Insectarium hosts free day at the museum


A butterfly rests on a plant inside the butterfly garden at the Audubon Butterfly Garden and Insectarium on Sept. 21. The Insectarium held a free admissions day. Photo credit: Sam Lucio

Sam Lucio

On a rainy Saturday morning, New Orleanians lined up not to watch football, eat the city’s world-famous food or even to listen to a traditional jazz performance, but instead to look at cockroaches and butterflies.

The Audubon Butterfly Garden and Insectarium, in partnership with Smithsonian Magazine, participated in Smithsonian Museum Day on Sept. 21, an event where guests could enter any participating museum free of charge.

According to Jayme Necaise, director of Animal and Visitor programs at the Insectarium, participating in the Smithsonian Museum Day is a way to “drive attendance at the facility and give people a taste of what the museum is about.”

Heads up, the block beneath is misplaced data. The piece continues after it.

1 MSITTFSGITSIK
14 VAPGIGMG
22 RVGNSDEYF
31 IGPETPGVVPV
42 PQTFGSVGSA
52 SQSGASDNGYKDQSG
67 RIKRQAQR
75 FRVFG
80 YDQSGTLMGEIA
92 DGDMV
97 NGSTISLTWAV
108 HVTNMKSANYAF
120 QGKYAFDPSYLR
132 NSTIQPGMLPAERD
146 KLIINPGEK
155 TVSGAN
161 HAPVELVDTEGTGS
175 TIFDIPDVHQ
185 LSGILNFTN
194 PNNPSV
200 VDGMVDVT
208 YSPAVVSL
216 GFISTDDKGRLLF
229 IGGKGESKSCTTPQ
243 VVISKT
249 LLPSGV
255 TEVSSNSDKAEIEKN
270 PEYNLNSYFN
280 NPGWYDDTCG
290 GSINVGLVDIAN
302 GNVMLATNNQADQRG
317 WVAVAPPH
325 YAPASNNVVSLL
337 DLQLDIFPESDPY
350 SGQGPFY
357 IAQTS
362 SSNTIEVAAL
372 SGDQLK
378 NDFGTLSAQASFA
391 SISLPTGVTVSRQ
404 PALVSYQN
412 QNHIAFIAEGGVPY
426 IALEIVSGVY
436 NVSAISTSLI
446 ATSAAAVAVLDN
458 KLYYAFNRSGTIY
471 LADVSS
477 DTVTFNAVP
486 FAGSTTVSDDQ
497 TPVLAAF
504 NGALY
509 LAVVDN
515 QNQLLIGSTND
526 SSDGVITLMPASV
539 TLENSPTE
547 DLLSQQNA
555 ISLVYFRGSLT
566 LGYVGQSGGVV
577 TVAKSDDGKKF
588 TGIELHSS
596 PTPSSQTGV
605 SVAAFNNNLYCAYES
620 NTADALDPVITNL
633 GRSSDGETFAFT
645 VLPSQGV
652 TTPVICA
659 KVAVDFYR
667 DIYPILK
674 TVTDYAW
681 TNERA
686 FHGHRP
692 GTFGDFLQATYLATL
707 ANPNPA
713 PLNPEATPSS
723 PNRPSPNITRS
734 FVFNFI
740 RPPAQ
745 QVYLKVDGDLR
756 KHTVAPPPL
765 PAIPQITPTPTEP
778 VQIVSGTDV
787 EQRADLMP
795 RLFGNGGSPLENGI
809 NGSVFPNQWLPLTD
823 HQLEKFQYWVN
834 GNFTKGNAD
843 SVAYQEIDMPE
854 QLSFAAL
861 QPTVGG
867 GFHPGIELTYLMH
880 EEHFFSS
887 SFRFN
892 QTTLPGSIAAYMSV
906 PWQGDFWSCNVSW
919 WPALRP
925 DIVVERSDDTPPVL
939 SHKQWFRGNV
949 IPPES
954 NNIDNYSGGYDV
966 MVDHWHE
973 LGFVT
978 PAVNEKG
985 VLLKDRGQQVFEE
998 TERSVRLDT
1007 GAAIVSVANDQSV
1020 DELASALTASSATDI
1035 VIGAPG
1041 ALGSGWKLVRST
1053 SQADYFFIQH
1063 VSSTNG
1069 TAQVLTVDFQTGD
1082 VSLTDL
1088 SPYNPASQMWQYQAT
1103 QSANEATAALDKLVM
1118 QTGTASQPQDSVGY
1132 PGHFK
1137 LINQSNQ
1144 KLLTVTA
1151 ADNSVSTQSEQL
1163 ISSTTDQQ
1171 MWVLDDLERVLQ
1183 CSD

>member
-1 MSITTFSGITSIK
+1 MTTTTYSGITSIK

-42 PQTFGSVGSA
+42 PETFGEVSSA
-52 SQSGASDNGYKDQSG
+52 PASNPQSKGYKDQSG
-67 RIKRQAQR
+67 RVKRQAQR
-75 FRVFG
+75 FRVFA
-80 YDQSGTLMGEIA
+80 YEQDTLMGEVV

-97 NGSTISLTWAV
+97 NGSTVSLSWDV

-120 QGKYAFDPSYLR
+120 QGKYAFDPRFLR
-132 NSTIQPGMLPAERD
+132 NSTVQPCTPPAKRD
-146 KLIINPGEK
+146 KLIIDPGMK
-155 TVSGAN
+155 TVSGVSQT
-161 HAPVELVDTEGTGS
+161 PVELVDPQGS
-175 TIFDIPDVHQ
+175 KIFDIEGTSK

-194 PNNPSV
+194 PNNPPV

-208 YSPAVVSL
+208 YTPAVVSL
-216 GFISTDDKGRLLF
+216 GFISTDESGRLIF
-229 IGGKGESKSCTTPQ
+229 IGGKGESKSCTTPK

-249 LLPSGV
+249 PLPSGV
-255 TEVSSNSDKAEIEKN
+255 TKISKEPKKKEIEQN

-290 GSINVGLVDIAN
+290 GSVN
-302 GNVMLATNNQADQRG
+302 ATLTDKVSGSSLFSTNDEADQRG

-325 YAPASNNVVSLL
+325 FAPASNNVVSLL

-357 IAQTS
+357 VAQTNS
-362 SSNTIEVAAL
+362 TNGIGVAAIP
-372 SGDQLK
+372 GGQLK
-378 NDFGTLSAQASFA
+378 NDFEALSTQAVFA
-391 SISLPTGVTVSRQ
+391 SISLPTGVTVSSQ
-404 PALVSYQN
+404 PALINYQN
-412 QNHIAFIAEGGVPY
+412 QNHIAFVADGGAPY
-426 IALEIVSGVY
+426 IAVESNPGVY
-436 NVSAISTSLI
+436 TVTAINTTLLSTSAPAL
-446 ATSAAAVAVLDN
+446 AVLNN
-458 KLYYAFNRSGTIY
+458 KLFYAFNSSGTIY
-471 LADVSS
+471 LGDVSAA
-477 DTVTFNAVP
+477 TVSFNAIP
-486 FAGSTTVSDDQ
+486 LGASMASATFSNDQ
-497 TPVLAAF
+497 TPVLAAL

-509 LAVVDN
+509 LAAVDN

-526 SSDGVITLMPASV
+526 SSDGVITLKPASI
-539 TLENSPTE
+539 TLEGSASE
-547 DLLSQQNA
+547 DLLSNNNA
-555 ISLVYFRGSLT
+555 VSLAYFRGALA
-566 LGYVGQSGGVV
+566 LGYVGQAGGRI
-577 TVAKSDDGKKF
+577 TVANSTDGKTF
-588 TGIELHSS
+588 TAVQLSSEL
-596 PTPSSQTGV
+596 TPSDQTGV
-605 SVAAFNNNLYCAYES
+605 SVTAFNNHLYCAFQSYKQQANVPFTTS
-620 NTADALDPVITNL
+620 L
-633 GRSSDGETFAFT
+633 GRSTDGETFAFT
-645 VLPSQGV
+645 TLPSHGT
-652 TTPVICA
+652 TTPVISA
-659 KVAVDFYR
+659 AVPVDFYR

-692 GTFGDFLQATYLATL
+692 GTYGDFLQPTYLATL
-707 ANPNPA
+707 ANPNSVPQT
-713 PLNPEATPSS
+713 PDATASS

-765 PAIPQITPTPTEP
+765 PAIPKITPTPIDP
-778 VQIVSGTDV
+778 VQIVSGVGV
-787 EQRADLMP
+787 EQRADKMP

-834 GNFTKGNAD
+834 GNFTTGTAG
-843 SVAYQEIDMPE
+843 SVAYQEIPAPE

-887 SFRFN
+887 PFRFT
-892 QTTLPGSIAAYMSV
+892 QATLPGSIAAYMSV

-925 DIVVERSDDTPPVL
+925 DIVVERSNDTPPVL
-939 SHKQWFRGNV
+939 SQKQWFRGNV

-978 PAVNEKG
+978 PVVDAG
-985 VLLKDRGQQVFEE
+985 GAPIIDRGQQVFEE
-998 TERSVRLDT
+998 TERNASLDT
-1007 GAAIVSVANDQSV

“They love to go see the tigers at the zoo, or they love to go see the giant sharks at the aquarium but they’re like ‘bugs, no way’,” said Necaise. “…so by having this free day we’re hoping more people will come in and use word of mouth to spread how cool bugs really are.”

Jonas Zymmerman, an international student from Austria, said he walks past the Insectarium often and has wanted to experience what the museum has to offer and to also overcome his fear of cockroaches.

“I’m also on a very tight budget as an international student, so I thought, ‘hey, it’s free, I’m gonna check it out,’” said Zymmerman.

Others, like Lakisha Cargill, loves butterflies and regularly visits the butterfly garden in Georgia, but has never seen the Butterfly Garden at the Insectarium.

“The opportunity to come to the museum and experience that was something I thought would be fun and seeing that it was a free day I thought ‘perfect timing,’” said Cargill.

The Audubon Butterfly Garden and Insectarium usually averages around 200,000 guests every year, and during last year’s Smithsonian Museum Day, the Insectarium set their single-day attendance record for 2018 by welcoming in over 2,000 guests. According to Necaise, the Insectarium might even break that record during this year’s Smithsonian Museum Day.

“I was out on the street a little while ago and there’s a line around the building and it’s just looking great and it’s looking great in [the Insectarium],” said Necaise.